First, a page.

What makes a reader click on an ad, or better yet, pick up the phone and call you? Clickbait headlines generate high click rates because they connect emotionally — now, so can you.
- You have approximately two to three seconds to grab the reader’s attention before they hit the back button or surf elsewhere.
- Use excellent images. The weirder or the funnier the image is, the more clickable it will be.
- Eye-catching photos with attention-grabbing headlines generate clicks, but to convert leads you must also provide meaningful content to your reader.
What makes a reader click on an ad, or better yet, pick up the phone and call you?
Clickbait headlines generate high click rates because they connect emotionally — now, so can you.
When you run an online ad you have one goal — getting the reader to click on it. The challenge is, how do you stand out from the billions of ads, videos and social media posts that are all vying for attention of your buyers and sellers?
Clickbait — imminently clickable
Merriam-Webster defines clickbait as “online material (such as headlines) designed to make readers want to click on hyperlinks, especially when the links lead to content of dubious value or interest.”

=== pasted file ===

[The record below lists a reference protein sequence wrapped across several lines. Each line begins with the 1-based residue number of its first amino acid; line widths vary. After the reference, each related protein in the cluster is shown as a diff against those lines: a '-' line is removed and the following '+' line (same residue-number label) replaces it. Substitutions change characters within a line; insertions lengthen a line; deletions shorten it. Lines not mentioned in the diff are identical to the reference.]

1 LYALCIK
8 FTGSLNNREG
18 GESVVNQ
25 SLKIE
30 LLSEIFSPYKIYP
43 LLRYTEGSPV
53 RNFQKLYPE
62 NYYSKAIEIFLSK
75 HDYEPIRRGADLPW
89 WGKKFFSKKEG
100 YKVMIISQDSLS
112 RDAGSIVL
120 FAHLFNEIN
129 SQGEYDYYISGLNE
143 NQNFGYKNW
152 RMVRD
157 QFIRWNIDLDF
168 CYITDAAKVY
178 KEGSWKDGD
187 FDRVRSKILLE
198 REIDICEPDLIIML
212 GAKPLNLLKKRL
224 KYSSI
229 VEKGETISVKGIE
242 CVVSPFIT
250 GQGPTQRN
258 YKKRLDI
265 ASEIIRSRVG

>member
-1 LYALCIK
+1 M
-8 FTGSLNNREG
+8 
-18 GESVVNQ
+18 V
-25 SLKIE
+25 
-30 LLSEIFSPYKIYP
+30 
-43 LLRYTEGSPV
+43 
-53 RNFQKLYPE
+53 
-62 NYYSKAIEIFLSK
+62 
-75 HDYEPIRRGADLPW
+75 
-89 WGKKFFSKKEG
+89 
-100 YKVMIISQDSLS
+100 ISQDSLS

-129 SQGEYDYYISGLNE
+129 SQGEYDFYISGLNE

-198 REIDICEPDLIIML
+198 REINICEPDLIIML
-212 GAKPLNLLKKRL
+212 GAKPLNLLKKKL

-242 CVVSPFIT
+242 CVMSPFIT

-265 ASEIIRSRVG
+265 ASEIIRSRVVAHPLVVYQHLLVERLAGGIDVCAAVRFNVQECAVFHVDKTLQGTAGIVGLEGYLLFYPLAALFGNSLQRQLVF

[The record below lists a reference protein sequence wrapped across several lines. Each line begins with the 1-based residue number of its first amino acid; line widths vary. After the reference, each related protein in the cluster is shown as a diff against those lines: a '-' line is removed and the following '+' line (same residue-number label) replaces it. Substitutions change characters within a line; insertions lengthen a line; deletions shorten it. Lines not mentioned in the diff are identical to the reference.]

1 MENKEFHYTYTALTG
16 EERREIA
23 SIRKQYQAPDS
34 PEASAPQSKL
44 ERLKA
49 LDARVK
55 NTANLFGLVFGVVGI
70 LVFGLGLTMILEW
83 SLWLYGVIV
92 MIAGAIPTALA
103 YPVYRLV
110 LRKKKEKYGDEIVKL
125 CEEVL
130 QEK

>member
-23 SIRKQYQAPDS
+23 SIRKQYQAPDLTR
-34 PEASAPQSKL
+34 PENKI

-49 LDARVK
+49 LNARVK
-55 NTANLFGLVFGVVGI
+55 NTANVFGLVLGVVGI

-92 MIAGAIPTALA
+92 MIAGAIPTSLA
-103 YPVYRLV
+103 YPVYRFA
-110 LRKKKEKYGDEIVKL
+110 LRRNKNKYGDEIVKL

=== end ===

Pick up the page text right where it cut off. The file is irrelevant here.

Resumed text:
The goal is to exploit the reader’s curiosity by giving enough information to make one click, but not enough to satisfy without clicking through the content.
This is a good thing for real estate marketing, if you follow through on the unspoken promise made to the reader in the headline; we’ll get more into headlines in a moment.
Readers have the attention span of a gnat
A large proportion of the people viewing your online ad campaign will be using a mobile device.
You have approximately two to three seconds to grab the reader’s attention before they hit the back button or surf elsewhere.
Clickhole.com: A lesson in how clickbait works
The Onion, “America’s farcical newspaper,” has started a new site called Clickhole.com that is devoted exclusively to satirizing clickbait ads. The links below include recent examples:
- “One Last Humiliation: The CIA Just Bungled An Attempt To Drop A Piano On Fidel Castro’s Funeral Procession“
- “Fighting Back: Facebook Is Mailing Air Horns To All Of Its Users To Blow Whenever They See Fake News“